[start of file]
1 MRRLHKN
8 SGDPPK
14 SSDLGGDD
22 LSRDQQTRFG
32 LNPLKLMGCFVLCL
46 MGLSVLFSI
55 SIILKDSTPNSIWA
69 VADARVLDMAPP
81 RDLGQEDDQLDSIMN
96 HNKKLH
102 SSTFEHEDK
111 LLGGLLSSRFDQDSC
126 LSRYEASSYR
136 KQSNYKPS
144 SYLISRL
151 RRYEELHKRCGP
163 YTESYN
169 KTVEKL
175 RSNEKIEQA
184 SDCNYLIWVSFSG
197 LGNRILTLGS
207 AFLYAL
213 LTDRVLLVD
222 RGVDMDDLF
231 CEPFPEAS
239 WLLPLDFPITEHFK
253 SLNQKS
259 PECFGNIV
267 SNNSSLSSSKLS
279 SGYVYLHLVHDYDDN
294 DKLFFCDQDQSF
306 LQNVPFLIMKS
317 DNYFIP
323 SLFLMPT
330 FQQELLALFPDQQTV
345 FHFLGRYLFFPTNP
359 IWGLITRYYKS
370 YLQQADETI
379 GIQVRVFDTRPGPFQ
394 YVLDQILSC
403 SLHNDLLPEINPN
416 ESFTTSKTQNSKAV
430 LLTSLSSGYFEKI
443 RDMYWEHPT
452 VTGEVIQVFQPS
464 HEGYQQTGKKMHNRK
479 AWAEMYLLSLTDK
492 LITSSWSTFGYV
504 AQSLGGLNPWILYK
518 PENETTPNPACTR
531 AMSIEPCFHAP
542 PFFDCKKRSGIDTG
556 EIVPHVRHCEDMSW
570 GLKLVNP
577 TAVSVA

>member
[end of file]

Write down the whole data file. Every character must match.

1 MRRLHKN
8 SGDPPK
14 SSDLGGDD
22 LSRDQQTRFG
32 LNPLKLMGCFVLCL
46 MGLSVLFSI
55 SIILKDSTPNSIWA
69 VADARVLDMAPP
81 RDLGQEDDQLDSIMN
96 HNKKLH
102 SSTFEHEDK
111 LLGGLLSSRFDQDSC
126 LSRYEASSYR
136 KQSNYKPS
144 SYLISRL
151 RRYEELHKRCGP
163 YTESYN
169 KTVEKL
175 RSNEKIEQA
184 SDCNYLIWVSFSG
197 LGNRILTLGS
207 AFLYAL
213 LTDRVLLVD
222 RGVDMDDLF
231 CEPFPEAS
239 WLLPLDFPITEHFK
253 SLNQKS
259 PECFGNIV
267 SNNSSLSSSKLS
279 SGYVYLHLVHDYDDN
294 DKLFFCDQDQSF
306 LQNVPFLIMKS
317 DNYFIP
323 SLFLMPT
330 FQQELLALFPDQQTV
345 FHFLGRYLFFPTNP
359 IWGLITRYYKS
370 YLQQADETI
379 GIQVRVFDTRPGPFQ
394 YVLDQILSC
403 SLHNDLLPEINPN
416 ESFTTSKTQNSKAV
430 LLTSLSSGYFEKI
443 RDMYWEHPT
452 VTGEVIQVFQPS
464 HEGYQQTGKKMHNRK
479 AWAEMYLLSLTDK
492 LITSSWSTFGYV
504 AQSLGGLNPWILYK
518 PENETTPNPACTR
531 AMSIEPCFHAP
542 PFFDCKKRSGIDTG
556 EIVPHVRHCEDMSW
570 GLKLVNP
577 TAVSVA

>member